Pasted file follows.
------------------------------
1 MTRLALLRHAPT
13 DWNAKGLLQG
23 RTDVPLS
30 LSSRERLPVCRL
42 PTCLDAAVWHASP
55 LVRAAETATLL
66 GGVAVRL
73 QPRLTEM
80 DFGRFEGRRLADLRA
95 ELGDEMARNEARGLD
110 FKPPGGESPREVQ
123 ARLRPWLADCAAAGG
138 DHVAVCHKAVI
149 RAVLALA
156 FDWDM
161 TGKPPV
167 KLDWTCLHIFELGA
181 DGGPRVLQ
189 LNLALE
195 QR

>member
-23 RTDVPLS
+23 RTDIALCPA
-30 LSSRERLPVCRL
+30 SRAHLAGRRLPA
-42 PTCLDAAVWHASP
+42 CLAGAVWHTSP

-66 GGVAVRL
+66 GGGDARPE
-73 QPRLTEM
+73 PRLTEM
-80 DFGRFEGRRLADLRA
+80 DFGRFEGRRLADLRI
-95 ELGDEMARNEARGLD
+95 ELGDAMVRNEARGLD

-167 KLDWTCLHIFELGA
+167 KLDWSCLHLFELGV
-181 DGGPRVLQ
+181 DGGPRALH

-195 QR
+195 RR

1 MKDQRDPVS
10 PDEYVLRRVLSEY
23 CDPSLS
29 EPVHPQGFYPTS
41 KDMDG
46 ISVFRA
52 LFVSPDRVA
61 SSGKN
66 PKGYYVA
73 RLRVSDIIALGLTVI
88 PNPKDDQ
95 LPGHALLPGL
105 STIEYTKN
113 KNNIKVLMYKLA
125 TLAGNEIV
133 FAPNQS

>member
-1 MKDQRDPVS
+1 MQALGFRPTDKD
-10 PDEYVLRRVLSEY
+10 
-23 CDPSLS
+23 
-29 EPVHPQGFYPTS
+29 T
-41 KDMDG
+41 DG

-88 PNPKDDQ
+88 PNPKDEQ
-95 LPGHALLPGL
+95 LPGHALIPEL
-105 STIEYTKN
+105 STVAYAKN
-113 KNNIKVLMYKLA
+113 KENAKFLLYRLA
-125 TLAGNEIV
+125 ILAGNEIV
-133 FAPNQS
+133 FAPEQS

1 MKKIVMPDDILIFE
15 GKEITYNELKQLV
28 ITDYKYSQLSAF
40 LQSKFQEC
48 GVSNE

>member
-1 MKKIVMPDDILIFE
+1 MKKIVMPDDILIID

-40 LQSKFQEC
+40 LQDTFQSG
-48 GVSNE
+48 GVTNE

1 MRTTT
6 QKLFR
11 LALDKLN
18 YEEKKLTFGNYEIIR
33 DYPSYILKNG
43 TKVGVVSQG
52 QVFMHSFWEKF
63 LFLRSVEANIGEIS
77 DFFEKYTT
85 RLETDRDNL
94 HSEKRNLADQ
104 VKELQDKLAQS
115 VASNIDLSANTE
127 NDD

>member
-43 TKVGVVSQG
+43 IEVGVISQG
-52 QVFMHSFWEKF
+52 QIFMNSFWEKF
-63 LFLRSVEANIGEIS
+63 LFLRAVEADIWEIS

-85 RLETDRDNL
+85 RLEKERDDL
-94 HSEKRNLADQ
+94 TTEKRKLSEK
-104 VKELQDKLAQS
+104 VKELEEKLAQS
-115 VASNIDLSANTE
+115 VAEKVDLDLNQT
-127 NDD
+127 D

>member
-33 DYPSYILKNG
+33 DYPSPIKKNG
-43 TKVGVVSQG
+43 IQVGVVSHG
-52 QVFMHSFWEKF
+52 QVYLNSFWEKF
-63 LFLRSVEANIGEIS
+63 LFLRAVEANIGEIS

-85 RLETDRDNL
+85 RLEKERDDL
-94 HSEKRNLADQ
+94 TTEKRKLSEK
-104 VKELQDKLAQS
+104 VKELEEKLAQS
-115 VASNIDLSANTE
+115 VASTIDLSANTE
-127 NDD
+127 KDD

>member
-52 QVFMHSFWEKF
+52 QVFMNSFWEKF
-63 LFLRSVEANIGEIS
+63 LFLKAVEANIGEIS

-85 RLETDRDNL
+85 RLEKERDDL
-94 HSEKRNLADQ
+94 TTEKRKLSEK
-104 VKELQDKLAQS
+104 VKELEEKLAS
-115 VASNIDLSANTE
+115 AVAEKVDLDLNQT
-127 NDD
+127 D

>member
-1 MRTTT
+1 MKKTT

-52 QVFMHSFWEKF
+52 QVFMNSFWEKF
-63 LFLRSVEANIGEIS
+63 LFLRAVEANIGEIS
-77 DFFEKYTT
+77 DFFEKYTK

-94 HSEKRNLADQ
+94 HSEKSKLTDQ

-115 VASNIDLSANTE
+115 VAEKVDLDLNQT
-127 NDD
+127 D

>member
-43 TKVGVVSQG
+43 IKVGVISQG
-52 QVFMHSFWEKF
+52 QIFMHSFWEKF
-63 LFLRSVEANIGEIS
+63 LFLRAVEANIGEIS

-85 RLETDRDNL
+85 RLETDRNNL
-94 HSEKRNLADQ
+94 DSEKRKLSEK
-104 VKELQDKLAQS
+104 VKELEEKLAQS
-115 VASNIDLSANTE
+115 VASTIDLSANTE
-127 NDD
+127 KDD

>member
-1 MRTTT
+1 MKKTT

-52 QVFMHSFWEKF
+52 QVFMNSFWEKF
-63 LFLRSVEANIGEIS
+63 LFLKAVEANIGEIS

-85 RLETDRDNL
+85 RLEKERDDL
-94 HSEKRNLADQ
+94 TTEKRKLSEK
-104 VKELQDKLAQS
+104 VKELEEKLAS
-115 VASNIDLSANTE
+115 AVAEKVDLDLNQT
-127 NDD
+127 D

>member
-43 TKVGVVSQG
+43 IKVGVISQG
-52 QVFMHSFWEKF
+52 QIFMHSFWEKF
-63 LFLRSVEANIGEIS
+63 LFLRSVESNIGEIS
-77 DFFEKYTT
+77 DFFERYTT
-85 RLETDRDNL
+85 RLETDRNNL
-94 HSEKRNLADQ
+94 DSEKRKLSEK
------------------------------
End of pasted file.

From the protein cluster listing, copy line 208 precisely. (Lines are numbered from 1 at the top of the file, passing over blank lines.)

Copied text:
-43 TKVGVVSQG